In Nothing Holy about It: The Zen of Being Just
Who You Are (2015), Tim Burkett compiles insights and reflections on a
lifetime of Zen practice. Guiding teacher of the Minnesota Zen Center and a licensed
psychologist, Burkett illuminates Zen wisdom with personal narratives,
anecdotes about his well-known Zen teachers Shunryu Suzuki and Dainin Katagiri,
and reflections on poetry, parables, koans, art, and 60’s pop music.
The book is
divided into five parts, ordered in an intuitive way which roughly parallels
the various stages of experience as one continues a Zen practice: Part 1, Commitment to the Unknown, illumines the
first step for any serious practitioner—confronting and practicing in the midst
of uncertainty; Part 2, Calling in the
Shards, focuses on the honest, unflinching look inward to which commitment
leads; Part 3, When Snow Falls, It Falls
on Everything, addresses continued practice through life’s hardships, using
discomfort and even pain to cultivate more equanimity; Part 4, Staying on the Track—Even when the Sun Rises
in the West, encourages practitioners to stick to their commitment as the
mind continues to awaken to life beyond the small self; and lastly, Part 5, Time Dissolving into Timelessness,
concentrates on seeing the world as it is, as timeless and undifferentiated—not
through ratiocination but through stillness and openness developed through an
authentic Zen practice.
The book is
replete with insights and entertaining moments, and in them Suzuki—author of
the influential Zen Mind, Beginner’s Mind
and one of the most influential Zen teachers in the West—shines brightest as an
animated, funny, fully human Zen master, complete with flaws and
eccentricities, capable of delivering the Dharma even in unlikely moments.
instance, Burkett relates a dream he had about Suzuki rolling, acrobat-like, into
the dojo, passing two gigantic and surreal “Zen guys” sitting “like great
mountains and taking up the whole zendo” (220). Suzuki, a tiny man brimming
with joy and full of ease, tumbles around these stoic figures, smiling,
beckoning Tim to join him, to experience the true happiness of life.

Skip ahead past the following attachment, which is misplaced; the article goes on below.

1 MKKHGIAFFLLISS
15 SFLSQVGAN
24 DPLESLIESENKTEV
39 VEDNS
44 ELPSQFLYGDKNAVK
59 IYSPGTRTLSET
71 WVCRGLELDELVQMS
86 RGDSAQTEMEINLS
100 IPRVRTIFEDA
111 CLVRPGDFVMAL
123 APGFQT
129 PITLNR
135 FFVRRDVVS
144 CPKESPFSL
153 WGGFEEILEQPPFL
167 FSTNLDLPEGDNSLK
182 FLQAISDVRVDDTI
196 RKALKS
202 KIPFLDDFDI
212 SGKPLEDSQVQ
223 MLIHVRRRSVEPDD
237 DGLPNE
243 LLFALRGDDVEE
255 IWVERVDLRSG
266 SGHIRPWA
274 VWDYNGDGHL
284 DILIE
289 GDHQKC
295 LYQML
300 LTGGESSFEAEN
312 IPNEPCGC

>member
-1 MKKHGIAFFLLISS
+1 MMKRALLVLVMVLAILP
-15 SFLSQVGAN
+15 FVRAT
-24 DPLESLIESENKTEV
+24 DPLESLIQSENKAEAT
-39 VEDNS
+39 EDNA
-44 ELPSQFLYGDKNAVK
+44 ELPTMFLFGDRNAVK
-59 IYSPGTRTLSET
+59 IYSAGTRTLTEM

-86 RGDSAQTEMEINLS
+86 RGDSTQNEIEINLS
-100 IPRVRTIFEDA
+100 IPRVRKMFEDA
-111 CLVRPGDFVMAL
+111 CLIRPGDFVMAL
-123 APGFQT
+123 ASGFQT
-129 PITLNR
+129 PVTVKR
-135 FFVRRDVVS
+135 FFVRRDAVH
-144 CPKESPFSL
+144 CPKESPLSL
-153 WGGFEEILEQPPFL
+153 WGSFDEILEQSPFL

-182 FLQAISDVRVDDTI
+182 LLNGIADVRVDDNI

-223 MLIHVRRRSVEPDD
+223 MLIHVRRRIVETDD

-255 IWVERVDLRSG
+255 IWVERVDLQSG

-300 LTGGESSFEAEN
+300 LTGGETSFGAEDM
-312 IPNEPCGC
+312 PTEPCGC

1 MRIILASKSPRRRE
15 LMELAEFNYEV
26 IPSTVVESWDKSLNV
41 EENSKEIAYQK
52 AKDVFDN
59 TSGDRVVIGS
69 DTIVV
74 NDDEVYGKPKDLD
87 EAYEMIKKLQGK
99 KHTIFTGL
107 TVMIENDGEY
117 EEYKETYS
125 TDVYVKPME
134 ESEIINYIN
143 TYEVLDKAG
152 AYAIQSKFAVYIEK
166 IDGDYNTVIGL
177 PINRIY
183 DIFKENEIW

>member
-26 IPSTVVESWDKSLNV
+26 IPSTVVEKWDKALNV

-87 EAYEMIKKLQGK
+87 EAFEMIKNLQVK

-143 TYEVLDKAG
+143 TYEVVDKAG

like all stories in the book, contains a potent message: living Zen means
living authentically, joyously, being exactly who you are rather than striving
to be something you are not.
At one point
in Part 4, the section of the book focusing on continued commitment, Burkett
interprets cosmic bodhisattvas—traditionally objects of devotion in some
Buddhist lineages—as essential archetypes within us all and useful to Zen
practitioners: Maitreya, the icon of hope and intentionality, inspires us to
stay on the path of practice even through pain and hardship (205-06); Manjusri,
the bodhisattva of beginner’s mind, is practice itself which naturally cuts
away “old ideas, opinions, and patterns” and keeps new patterns from developing
(207); Avalokiteshvara, the spirit of compassion unstuck in time and form, is
our naturally compassionate self which is “wholeheartedly present” once we
embody the spirit of Manjusri (208-10); and Samantabhadra, the bodhisattva of
great activity, is wholehearted engagement (211) in whatever we do. Through
stories and examples, Burkett brings down to earth these abstract, greater-than-life
figures and encourages us to see ourselves and our developing practice
reflected in them.
provocative statement in Burkett’s title, Nothing
Holy about It, reveals its practical nature steadily throughout the book:
when we make some things holy, then the rest becomes unholy. Zen, rather than
dividing, rejecting, and accepting, uses everything, includes everything, is
intimate with all of existence, without boundary. Burkett points to the
here-and-now, to this moment, as the universe, and we can care for it as we
care for ourselves if we open up to it through practice. Zen means being just
who we are, with open hearts, neither good nor bad, neither holy nor unholy: simple,
unadorned, joyous, every day.
Nothing Holy about It is an engaging, thoughtfully
structured collection of wisdom and stories recommended for practitioners
intent on deepening their understanding of Zen and for anyone interested in
understanding the practical, here-and-now Zen way of life.
Tim. Nothing Holy About It: The Zen of
Being Just Who You Are. Shambhala, 2015.